Though the movement began before 2018, #WhiteWednesdays has gained steam and more international attention since the Iranian protests that ended in early January. Women have been removing their hijab in protest of the strict dress code, enforced by law since 1979. The first image/video to really go viral was of Vida Movahed, taken on December 27, the day before the major protests throughout the country began. Since then, women have been joining the movement, though international attention has seemed to have begun to wane.

Vida Movahed | Twitter

The leader of the movement is Masih Alinejad, a journalist based out of New York who is unable to return to Iran for fear of arrest. Her movement was first called My Stealthy Freedom, though many have taken to the hashtag: #WhiteWednesdays. Wearing white headscarves on Wednesdays was initially the form of protest, though that has turned into the protests we see today: standing in a place of prominence, taking off the hijab, and holding it out or waving it on a stick. Alinejad told Reuters that, “We are fighting against the most visible symbol of oppression. These women are saying, ‘It is enough — it is the 21st century and we want to be our true selves’ … These people are not fighting against a piece of cloth. They are fighting against the ideology behind a compulsory hijab.”

As the movement continues, they aren’t going unnoticed by the government. Participating women have been arrested, and some face up to ten years in prison. The government uses words like “abetting prostitution” to gain traction in prosecution. And the government isn’t the only force opposed to the change in laws — many regular Iranians are in favor of the strict enforcement of the dress code.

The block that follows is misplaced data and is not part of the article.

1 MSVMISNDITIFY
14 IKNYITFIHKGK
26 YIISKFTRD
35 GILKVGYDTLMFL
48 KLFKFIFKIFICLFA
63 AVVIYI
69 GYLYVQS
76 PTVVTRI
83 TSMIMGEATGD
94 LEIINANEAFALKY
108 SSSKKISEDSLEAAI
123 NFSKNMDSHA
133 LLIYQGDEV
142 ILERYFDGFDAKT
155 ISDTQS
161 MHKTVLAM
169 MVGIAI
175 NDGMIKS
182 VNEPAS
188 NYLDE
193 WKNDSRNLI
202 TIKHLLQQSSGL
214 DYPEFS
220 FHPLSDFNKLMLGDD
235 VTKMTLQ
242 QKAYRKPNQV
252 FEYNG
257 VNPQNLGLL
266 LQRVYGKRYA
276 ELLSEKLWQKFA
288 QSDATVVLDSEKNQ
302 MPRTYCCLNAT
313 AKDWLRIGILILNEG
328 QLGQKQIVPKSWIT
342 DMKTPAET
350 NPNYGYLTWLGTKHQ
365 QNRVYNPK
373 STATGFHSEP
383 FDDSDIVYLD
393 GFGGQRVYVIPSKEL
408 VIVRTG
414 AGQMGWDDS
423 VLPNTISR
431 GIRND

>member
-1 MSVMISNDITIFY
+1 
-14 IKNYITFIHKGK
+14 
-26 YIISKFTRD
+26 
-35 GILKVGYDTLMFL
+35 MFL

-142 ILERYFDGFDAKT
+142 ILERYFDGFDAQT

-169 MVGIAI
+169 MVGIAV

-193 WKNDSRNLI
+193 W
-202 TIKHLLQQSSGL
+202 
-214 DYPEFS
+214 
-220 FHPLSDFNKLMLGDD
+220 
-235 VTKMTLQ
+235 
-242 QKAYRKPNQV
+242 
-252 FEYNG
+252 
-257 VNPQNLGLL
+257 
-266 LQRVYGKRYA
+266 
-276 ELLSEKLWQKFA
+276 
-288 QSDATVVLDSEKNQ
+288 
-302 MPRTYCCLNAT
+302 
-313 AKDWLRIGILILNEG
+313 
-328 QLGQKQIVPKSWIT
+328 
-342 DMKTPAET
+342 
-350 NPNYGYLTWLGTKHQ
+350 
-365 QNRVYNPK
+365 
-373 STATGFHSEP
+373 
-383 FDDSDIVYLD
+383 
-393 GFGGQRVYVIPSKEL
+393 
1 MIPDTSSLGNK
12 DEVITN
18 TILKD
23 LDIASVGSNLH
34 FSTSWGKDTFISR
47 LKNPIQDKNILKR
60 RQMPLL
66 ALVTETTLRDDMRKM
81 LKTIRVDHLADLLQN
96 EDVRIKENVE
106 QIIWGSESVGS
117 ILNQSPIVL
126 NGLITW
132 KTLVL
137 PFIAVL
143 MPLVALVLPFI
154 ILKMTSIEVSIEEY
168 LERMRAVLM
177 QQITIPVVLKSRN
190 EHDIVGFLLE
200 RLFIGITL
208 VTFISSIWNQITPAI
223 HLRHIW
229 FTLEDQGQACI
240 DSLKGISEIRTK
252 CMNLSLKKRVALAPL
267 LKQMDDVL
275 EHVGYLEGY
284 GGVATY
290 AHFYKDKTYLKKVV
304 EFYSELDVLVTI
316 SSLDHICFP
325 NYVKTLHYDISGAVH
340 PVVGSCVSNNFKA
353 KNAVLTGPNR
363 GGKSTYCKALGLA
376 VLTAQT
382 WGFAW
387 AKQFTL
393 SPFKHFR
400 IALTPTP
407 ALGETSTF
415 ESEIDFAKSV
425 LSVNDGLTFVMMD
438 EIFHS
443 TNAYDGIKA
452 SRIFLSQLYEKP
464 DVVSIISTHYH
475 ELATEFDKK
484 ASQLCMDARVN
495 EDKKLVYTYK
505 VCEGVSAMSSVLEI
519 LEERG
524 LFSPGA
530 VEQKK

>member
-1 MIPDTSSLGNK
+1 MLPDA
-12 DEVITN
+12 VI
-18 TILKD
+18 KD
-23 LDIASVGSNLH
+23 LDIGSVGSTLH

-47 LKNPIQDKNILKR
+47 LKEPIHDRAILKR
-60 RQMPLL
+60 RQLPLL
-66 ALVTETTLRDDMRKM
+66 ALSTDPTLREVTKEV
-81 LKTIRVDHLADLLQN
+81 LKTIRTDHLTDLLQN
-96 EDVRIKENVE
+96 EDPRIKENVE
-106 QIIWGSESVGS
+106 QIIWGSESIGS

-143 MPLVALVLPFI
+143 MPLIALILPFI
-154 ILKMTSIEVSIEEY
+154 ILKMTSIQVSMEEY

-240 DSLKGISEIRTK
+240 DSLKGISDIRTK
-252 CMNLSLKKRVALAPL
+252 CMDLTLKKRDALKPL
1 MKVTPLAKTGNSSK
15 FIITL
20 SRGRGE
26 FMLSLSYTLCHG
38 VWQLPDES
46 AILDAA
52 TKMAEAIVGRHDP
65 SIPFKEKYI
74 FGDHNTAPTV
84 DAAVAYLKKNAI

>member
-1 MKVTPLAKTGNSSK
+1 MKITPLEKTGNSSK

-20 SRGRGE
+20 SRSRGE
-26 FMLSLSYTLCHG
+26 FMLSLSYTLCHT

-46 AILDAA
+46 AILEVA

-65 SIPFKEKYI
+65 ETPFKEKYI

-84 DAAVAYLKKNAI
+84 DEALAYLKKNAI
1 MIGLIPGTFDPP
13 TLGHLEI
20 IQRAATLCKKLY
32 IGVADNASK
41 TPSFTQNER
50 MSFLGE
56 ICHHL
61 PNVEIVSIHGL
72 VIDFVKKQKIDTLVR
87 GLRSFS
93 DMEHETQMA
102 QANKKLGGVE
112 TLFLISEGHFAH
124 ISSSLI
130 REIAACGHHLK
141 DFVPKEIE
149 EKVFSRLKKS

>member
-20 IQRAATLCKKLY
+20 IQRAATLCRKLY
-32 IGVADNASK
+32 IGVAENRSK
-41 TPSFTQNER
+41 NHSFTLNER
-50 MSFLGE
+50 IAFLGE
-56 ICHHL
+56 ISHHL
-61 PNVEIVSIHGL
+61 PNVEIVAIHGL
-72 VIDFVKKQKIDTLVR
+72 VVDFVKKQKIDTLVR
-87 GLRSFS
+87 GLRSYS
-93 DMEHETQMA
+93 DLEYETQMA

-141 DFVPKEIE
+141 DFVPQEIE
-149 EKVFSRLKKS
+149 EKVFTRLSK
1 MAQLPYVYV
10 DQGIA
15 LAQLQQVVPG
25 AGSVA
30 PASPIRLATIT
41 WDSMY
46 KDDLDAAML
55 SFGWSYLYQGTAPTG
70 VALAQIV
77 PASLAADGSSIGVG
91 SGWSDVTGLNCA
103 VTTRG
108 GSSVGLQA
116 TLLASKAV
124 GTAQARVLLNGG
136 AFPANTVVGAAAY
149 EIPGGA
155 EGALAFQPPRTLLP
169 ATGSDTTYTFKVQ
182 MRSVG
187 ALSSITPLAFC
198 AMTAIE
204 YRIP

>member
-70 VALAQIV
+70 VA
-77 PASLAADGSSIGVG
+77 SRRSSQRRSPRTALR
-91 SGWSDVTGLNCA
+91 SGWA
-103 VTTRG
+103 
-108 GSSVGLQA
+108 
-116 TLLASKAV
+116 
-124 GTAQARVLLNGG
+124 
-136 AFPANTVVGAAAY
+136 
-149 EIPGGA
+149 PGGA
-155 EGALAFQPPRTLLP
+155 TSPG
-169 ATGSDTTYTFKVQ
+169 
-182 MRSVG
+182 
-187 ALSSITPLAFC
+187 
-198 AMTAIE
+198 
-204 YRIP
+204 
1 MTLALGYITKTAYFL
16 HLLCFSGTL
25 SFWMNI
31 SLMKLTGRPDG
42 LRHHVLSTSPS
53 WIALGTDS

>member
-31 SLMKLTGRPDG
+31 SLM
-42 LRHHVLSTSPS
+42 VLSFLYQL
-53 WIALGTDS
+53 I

Woman is forcibly dragged off from protesting:

Anti-hijab protests continue in Iran, 29 arrested

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When the 1979 Islamic Revolution took hold in Iran, the country went through some drastic changes. Many in other Muslim countries in the Middle East would have considered Iran to be one of the more “liberal” Islamic countries, especially when it came to the dress code. However, that all changed when Ayatollah Khomeini rose to power. Over 100,000 men and women protested the changes — which also banned the use of make-up, and touching or dancing with men who are not family members — but eventually such protests were stifled, like the ones earlier this year.

While, over time, the laws have not been as strictly enforced and loose scarves over the head are generally accepted, these women are protesting the right to choose. It is likely that, in the event that Iran does change its laws, many will continue to choose to wear the hijab — but it’s the choosing that these women aim to change.

An Iranian woman chants slogan as she holds a copy of the Quran, Islam’s holy book, in a demonstration of religious citizens to protest against non-observance of Islamic dress code in northern Tehran, Iran, Saturday, July 12, 2014. Some 500 people attended the rally calling upon officials to take harsher actions against women with loose headscarves and tight clothes. As the summer has approached and weather gets hot, many women wear colorful, more comfortable clothes and loose headscarves, a fashion that some traditional religious people and hard-liners refer to “bad hijab” and view as an imported Western culture. Under the country’s current Islamic regulations, women should cover themselves head to toe, with their faces allowed to show. | AP Photo/Vahid Salemi

Featured images courtesy of Twitter.